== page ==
Replacing a worn or broken outlet is as easy as turning a few screws, but it can be very dangerous if the power to the outlet is not shut off first.
Step 1: Before attempting to replace an electrical outlet, use the breaker or fuse in the service entrance panel box to turn off the power to the outlet. If possible, plug a radio or lamp into the outlet and turn it on before turning off the power. If the radio or lamp goes off, chances are the power is off.
Step 2: Remove the outlet cover plate by unscrewing the face plate screws and set the cover plate and screws aside.
Step 3: Unscrew the top and bottom mounting screws that hold the outlet in place. Gently pull the outlet out of its box. Use a voltage sensor to confirm that the power supply is off by touching the sensor probe to each wire, one at a time. When it is confirmed there are no hot wires attached to the old outlet, unscrew the terminal screws on either side of the outlet and remove the wires. Do not allow the wires to touch each other.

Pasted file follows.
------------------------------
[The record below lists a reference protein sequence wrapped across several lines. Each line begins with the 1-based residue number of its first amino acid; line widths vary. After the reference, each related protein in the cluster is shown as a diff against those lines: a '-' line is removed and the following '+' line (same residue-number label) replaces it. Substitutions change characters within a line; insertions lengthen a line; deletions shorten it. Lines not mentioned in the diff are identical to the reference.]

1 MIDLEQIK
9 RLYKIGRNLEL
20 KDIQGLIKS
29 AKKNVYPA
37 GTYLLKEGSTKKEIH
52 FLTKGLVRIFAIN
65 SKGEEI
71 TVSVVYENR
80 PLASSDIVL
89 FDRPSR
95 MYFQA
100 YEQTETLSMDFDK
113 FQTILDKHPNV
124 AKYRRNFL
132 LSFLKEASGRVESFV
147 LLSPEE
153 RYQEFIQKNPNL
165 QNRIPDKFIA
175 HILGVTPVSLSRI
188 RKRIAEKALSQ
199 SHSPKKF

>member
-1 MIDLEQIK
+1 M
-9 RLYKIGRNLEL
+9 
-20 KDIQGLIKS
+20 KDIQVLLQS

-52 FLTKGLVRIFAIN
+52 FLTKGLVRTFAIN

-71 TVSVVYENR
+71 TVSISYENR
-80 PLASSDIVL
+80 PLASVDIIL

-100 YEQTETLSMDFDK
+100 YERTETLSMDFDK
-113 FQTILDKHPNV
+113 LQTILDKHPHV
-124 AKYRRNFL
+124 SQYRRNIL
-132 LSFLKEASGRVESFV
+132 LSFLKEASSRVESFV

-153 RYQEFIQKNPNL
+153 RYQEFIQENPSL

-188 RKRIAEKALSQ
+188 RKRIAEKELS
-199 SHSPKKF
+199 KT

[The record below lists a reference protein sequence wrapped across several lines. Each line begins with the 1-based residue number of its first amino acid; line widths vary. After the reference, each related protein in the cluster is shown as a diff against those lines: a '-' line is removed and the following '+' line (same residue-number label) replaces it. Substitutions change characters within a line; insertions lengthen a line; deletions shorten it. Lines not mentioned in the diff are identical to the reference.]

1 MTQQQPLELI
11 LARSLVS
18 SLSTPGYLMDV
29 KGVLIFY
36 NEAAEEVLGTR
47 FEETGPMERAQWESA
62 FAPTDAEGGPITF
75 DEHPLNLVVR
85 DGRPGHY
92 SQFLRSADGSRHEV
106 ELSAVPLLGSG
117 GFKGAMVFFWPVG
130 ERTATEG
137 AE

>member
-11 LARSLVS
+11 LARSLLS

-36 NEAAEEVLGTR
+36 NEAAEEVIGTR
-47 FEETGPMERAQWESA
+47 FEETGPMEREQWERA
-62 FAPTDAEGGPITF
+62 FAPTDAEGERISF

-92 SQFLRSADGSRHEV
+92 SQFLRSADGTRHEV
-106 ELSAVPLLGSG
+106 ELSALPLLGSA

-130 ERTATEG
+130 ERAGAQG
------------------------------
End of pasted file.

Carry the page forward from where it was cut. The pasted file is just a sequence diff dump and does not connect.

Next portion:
Step 4: Attach the wires to the new outlet in the same manner as they were attached to the old outlet. Typically, this means the white wire should go on the silver screw, the black wire should go on the brass screw and the grounding wire should go on the green screw. Always hook the wires clockwise around the terminal screws so as the screw is tightened, the wire is pulled in beneath it.
Step 5: Wrap a single layer of electrical tape around the edge of the new outlet to cover the screws and wires. Push the outlet back into the box. Be careful not to pinch or crimp any of the wires when re-installing the outlet.
Step 6: Secure the outlet to the electrical box by re-installing the top and bottom mounting screws. Replace the cover plate and turn the power back on. Plug a lamp or radio into the new outlet to confirm it works. Put away the screw driver and congratulate yourself on a job well done.
— Have a question? Email Linda Cottin at firstname.lastname@example.org.